How to Refer: Objective Context vs. Intentional Context

In P. Blackburn, C. Ghidini, R. Turner & F. Giunchiglia (eds.), Proceedings of the Fourth International and Interdisciplinary Conference on Modeling and Using Context (Context'03), Lecture Notes in Artificial Intelligence, Vol. 2680. Springer (2003)
  Copy   BIBTEX


In "Demonstratives" Kaplan claims that the occurrence of a demonstrative must be supplemented by an act of demonstration, like a pointing (a feature of the objective context). Conversely in "After-thoughts" Kaplan argues that the occurrence of a demonstrative must be supplemented by a directing intention (a feature of the intentional con-text). I present the two theories in competition and try to identify the constraints an intention must satisfy in order to have semantic rele-vance. My claim is that the analysis of demonstrative reference pro-vides a reliable test for our intuitions on the relation between objective and intentional context. I argue that the speaker's intentions can play a semantic role only if they satisfy an Availability Constraint: an inten-tion must be made available or communicated to the addressee, and for that purpose the speaker can exploit any feature of the objective con-text. This thesis implies the reconciliation between "Demonstratives" and "Afterthoughts"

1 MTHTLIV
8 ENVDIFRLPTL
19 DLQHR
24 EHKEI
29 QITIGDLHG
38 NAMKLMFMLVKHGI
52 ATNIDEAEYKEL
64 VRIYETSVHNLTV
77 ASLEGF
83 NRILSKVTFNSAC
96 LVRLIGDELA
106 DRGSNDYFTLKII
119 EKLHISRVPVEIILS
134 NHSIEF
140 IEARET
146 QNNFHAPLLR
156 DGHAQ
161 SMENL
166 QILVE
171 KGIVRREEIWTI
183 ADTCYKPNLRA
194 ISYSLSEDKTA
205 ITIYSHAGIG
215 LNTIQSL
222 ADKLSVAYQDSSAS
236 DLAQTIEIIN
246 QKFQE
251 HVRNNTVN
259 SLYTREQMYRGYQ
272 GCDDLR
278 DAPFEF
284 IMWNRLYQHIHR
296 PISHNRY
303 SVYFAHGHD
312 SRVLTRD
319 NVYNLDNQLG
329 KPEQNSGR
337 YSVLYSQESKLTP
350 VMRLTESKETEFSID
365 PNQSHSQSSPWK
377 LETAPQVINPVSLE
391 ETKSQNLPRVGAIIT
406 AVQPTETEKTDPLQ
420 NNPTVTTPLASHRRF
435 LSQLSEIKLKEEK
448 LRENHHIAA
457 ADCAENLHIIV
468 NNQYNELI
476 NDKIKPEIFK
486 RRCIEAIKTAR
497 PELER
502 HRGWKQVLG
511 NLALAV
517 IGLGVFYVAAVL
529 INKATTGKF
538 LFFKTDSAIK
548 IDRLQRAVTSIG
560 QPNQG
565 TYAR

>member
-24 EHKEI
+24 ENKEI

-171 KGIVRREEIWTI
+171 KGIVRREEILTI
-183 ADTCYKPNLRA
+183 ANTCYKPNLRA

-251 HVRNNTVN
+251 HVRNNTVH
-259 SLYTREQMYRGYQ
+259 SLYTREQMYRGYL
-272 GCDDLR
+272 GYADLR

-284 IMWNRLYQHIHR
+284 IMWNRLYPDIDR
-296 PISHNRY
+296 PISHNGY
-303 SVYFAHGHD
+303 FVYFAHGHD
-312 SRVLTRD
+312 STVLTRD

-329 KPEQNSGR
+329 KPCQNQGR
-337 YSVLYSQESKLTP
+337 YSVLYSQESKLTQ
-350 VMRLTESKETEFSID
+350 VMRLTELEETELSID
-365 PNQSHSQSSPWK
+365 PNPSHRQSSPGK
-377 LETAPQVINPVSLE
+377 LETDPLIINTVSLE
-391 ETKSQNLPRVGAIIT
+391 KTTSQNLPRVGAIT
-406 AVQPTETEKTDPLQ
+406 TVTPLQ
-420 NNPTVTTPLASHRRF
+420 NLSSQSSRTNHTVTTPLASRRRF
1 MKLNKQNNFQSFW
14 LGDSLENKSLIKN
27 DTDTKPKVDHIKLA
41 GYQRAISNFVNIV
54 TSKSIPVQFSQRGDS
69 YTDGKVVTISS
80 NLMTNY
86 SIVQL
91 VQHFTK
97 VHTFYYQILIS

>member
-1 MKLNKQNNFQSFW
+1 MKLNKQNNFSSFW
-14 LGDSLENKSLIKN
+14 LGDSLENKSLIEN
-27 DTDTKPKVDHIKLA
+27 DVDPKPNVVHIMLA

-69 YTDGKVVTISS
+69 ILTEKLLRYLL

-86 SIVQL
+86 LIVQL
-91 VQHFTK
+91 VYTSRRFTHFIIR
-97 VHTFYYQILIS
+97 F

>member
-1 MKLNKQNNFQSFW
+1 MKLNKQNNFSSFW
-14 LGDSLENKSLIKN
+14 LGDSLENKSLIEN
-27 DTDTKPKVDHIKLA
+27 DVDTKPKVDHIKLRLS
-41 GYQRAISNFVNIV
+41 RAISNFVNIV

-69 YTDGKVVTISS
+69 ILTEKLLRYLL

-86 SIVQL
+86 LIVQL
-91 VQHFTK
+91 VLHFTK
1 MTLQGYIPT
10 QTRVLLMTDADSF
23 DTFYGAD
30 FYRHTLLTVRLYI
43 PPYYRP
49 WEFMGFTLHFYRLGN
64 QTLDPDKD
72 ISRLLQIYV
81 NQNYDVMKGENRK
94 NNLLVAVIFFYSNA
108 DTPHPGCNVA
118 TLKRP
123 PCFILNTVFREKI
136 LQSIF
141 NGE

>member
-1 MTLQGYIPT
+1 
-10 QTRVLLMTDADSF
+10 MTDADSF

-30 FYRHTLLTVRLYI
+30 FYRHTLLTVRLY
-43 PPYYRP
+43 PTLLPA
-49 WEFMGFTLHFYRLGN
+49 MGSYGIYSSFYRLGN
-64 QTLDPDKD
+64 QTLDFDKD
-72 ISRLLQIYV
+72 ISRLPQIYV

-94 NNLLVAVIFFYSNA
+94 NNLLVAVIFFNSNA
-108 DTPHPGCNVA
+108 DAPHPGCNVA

Author's Profile

Claudia Bianchi
Università Vita-Salute San Raffaele (Milan)


Added to PP

953 (#14,074)

6 months
107 (#40,199)

Historical graph of downloads since first upload
This graph includes both downloads from PhilArchive and clicks on external links on PhilPapers.
How can I increase my downloads?